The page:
If I was to go with another Asus (as I am used to how they work), and I wasn't bothered about its wireless capabiltiy because I can turn it off), which one could I get that would be fine fully accommodating the full gigabyte speeds available from my internet wihout any issues? For example, is the AX56u's WIRED performance as the brain of the whole wired network, just as good as the WIRED performance of the AX86u being put in for the same job? Leaving wifi performance out of the equation. Does that make sense?
 

Gandi69

Top Member
+1 for PFSense

I went from a Netgear r7800 running openwrt to pfsense and find it much more adaptable not to mention powerful. With a basic setup its really not too difficult to get your head around but naturally you can take things to much higher level later if you wish.
Plus point is if you happen to have an old pc with an extra nic kicking about you can build up a pfsense box in an afternoon just to try it out - you can always upgrade the hardware from there should you be happy with it - that basically what I did. Just make sure you use a good intel network card if you can but not necessary for testing.
 

YorkieBar

Casual Member
Thanks. My only question regarding Asus was which one to get. I know I could add the wifi to my aimesh setup, but, if I don't get one as good as the other two (which means spending £230+), then won't the Aimesh performance be reduced to accommodate the slower Asus router (if I add one such as the AX56u etc that isnt as fast as the AX86u) slow down the whole AiMesh to compensate?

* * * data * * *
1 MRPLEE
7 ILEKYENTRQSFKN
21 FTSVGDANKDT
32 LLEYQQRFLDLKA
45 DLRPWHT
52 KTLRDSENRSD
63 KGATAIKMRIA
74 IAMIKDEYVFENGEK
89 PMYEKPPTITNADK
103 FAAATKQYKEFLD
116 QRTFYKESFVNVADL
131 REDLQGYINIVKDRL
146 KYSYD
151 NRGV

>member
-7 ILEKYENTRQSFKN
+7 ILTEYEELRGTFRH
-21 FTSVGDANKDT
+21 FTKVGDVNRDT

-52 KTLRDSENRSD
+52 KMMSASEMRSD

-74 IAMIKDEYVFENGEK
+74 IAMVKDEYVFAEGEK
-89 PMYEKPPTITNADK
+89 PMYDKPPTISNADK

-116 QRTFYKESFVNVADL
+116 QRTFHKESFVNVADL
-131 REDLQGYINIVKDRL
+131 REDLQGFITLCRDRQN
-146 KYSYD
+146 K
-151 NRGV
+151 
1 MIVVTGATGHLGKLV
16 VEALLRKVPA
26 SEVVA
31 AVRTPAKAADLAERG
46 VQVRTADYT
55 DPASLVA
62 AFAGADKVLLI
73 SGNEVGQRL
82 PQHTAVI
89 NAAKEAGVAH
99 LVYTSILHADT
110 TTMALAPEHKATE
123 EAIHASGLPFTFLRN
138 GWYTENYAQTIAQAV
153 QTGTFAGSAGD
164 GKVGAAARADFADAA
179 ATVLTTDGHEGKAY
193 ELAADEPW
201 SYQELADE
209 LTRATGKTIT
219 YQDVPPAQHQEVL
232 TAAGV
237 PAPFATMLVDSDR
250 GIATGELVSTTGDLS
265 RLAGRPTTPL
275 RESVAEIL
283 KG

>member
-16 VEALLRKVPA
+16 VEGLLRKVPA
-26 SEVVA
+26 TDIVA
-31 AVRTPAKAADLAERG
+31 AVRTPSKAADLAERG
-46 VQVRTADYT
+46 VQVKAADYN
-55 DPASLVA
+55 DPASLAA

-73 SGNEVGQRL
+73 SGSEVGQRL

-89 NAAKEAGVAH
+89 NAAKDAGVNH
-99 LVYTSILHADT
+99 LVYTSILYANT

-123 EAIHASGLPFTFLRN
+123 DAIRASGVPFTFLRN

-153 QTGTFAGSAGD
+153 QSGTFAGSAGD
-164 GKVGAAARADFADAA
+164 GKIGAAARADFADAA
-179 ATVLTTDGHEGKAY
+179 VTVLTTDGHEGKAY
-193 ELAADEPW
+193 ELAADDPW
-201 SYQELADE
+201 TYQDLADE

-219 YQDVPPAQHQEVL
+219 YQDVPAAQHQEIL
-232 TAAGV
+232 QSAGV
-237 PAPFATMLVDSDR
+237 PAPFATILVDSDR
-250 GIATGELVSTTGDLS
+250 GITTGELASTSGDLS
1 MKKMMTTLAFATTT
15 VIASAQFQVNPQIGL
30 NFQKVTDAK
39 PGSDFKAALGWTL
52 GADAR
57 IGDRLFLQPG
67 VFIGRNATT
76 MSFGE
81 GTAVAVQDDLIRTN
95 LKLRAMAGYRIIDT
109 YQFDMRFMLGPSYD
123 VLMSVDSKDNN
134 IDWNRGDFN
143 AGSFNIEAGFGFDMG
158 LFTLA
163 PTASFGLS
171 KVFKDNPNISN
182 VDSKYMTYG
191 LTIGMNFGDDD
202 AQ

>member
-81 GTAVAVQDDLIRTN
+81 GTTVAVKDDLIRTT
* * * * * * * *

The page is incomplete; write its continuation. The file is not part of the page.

If I was to go with another Asus (as I am used to how they work), and I wasn't bothered about its wireless capabiltiy because I can turn it off), which one could I get that would be fine fully accommodating the full gigabyte speeds available from my internet wihout any issues? For example, is the AX56u's WIRED performance as the brain of the whole wired network, just as good as the WIRED performance of the AX86u being put in for the same job? Leaving wifi performance out of the equation. Does that make sense?
Are your acces points connected via ethernet or through the mesh ? If ethernet the diffence in speed is negligible , you could always swap one of the RT's use it as a router and use the cheaper mesh as one of the access points. ( Great for all the kids kit ) if that suits your position better. Something like this...https://www.amazon.co.uk/dp/B08CBC9B7X/ref=cm_sw_r_cp_apa_glt_fabc_08GM06JX5PXB6KSMDB15?psc=1
 

Phil2021

Casual Member
+1 for PFSense

I went from a Netgear r7800 running openwrt to pfsense and find it much more adaptable not to mention powerful. With a basic setup its really not too difficult to get your head around but naturally you can take things to much higher level later if you wish.